Life after the storm: The psychological response after trauma
As victims and families begin to piece their lives back together after a tragedy, a new, lesser-known struggle may emerge.
Ann Marie Warren, PhD, ABPP, a clinical psychologist on the medical staff at Baylor University Medical Center at Dallas, and Jeff Quan, a counselor at Eastfield College, recently sat down for a segment of the KERA series “One Crisis Away: Rebuilding a Life” to discuss the psychological responses that may persist after a traumatic event, such as the storms that caused devastation to North Texas last winter.
Trauma is defined as a psychological or physical response formed by experiences and past events.
Trauma can often be accompanied by cognitive or mood changes, anxiety, isolation, hypervigilance, startled response, irritability, functional impairment, or inability to return to work or school. If these symptoms occur within the first 30 days of trauma, experts refer to this as Acute Stress Disorder. However, if these symptoms persist for longer than 30 days, a diagnosis of Post-traumatic Stress Disorder (PTSD) is made.
Trauma From Natural Disasters
“While natural disasters can be very traumatic, they don’t always have that emotional connection in the brain,” Dr. Warren said. “Research shows that more interpersonal traumas, man-made situations like an assault or shooting, tend to have greater psychological consequences. So the rates of PTSD may be much higher if you have been shot or stabbed, especially by someone you know, compared to experiencing a motor vehicle collision or a natural disaster.”
Dr. Warren’s research at Baylor University Medical Center at Dallas’ Level I Trauma Center has provided insight into the incidence and prevalence of PTSD in our patient population following a traumatic event, such as a gunshot wound or motor vehicle collision. A study examining psychological response in our trauma patients for one year following injury, reported rates of posttraumatic stress symptoms as high as 31 percent at the time of hospitalization and continuing in approximately 25 percent of our patient at one year post injury.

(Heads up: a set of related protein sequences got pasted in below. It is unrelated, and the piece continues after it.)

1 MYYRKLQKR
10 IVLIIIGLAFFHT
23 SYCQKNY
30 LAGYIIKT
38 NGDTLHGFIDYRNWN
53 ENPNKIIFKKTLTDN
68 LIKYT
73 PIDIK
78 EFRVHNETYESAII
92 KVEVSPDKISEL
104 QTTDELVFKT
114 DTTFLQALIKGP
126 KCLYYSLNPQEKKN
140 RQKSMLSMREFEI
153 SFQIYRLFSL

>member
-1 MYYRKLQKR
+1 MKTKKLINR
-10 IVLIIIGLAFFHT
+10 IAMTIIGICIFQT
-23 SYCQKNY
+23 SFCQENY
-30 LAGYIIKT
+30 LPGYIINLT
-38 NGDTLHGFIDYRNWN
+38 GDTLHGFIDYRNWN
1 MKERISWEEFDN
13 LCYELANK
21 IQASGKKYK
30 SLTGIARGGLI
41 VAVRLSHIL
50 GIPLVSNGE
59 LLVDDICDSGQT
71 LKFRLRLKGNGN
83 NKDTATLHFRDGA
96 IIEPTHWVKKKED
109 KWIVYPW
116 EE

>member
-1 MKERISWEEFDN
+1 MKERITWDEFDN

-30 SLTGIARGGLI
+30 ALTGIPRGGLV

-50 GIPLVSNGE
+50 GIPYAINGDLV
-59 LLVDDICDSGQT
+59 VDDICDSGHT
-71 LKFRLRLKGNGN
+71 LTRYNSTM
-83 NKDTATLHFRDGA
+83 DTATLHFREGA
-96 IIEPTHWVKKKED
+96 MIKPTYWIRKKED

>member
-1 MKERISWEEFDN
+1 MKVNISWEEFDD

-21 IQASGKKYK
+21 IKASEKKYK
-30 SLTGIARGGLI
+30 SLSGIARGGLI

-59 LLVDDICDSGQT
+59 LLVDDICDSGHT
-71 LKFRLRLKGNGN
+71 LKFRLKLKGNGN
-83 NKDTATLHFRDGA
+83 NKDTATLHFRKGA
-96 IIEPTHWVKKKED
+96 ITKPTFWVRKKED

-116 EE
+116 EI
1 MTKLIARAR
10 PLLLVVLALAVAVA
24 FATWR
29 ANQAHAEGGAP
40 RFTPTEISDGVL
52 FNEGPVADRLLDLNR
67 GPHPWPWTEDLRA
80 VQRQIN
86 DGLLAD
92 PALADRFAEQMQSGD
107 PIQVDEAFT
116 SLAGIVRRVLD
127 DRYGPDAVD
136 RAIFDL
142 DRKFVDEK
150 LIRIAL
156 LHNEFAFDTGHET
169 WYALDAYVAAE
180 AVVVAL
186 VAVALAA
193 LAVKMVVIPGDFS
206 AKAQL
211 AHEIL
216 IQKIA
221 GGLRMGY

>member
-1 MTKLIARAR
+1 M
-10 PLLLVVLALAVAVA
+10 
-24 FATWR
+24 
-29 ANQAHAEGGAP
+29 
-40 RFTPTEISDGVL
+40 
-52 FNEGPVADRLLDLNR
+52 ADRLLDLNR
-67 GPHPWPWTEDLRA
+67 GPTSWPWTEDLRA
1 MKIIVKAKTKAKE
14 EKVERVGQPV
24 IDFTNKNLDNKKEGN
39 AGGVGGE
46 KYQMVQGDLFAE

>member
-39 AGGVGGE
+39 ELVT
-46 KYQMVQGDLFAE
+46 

Many coping strategies exist for psychological stress following trauma, such as deep breathing and meditation, however, Dr. Warren recommends two popular, evidence-based practices used by the Veterans Health Administration and other institutions in the nation: prolonged exposure and cognitive processing therapy.
Prolonged exposure refers to the notion of re-experiencing the traumatic event through remembering it and engaging with, rather than avoiding, reminders of the trauma (triggers). Cognitive processing therapy aims to identify maladaptive thoughts related to the trauma and works to change those thoughts. The National Center for PTSD provides more information about PTSD treatment, including apps that individuals can use when symptoms arise.
Another, lesser known and more positive response to trauma is Post Traumatic Growth. This refers to the idea that trauma can have a positive impact on relationships and outlook on life and is also a topic of research at our trauma center.
“When patients, early on, start talking about purpose and meaning for their injury, it indicates to me that they are going to recover well.” —Dr. Warren
While trauma — such as a natural disaster or motor vehicle collision — can have a devastating effect on the lives of individuals involved, psychological responses to trauma can often be overlooked. It is important to understand these symptoms, their triggers and coping strategies. It is also crucial to be aware that life after trauma does exist and the opportunity for growth is present.
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